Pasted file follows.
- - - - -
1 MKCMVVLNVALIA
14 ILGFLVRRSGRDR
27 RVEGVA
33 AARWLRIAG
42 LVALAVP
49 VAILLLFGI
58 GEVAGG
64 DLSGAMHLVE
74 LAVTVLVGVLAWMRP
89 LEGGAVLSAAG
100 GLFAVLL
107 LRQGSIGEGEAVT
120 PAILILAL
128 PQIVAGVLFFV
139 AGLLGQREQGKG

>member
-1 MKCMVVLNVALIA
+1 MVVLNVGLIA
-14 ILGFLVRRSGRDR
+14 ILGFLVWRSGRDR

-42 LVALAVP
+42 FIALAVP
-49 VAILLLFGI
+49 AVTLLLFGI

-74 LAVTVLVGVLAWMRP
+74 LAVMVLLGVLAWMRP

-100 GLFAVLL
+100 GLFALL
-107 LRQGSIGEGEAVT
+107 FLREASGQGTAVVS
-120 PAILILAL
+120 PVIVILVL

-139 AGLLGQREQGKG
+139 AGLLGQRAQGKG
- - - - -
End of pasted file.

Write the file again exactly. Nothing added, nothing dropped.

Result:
1 MKCMVVLNVALIA
14 ILGFLVRRSGRDR
27 RVEGVA
33 AARWLRIAG
42 LVALAVP
49 VAILLLFGI
58 GEVAGG
64 DLSGAMHLVE
74 LAVTVLVGVLAWMRP
89 LEGGAVLSAAG
100 GLFAVLL
107 LRQGSIGEGEAVT
120 PAILILAL
128 PQIVAGVLFFV
139 AGLLGQREQGKG

>member
-1 MKCMVVLNVALIA
+1 MVVLNVGLIA
-14 ILGFLVRRSGRDR
+14 ILGFLVWRSGRDR

-42 LVALAVP
+42 FIALAVP
-49 VAILLLFGI
+49 AVTLLLFGI

-74 LAVTVLVGVLAWMRP
+74 LAVMVLLGVLAWMRP

-100 GLFAVLL
+100 GLFALL
-107 LRQGSIGEGEAVT
+107 FLREASGQGTAVVS
-120 PAILILAL
+120 PVIVILVL

-139 AGLLGQREQGKG
+139 AGLLGQRAQGKG